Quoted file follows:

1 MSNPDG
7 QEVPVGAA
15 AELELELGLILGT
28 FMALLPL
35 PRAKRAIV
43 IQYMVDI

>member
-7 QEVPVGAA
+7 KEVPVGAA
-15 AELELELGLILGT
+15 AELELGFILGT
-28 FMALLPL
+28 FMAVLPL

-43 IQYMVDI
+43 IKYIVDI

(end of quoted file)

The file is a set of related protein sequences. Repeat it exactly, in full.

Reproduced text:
1 MSNPDG
7 QEVPVGAA
15 AELELELGLILGT
28 FMALLPL
35 PRAKRAIV
43 IQYMVDI

>member
-7 QEVPVGAA
+7 KEVPVGAA
-15 AELELELGLILGT
+15 AELELGFILGT
-28 FMALLPL
+28 FMAVLPL

-43 IQYMVDI
+43 IKYIVDI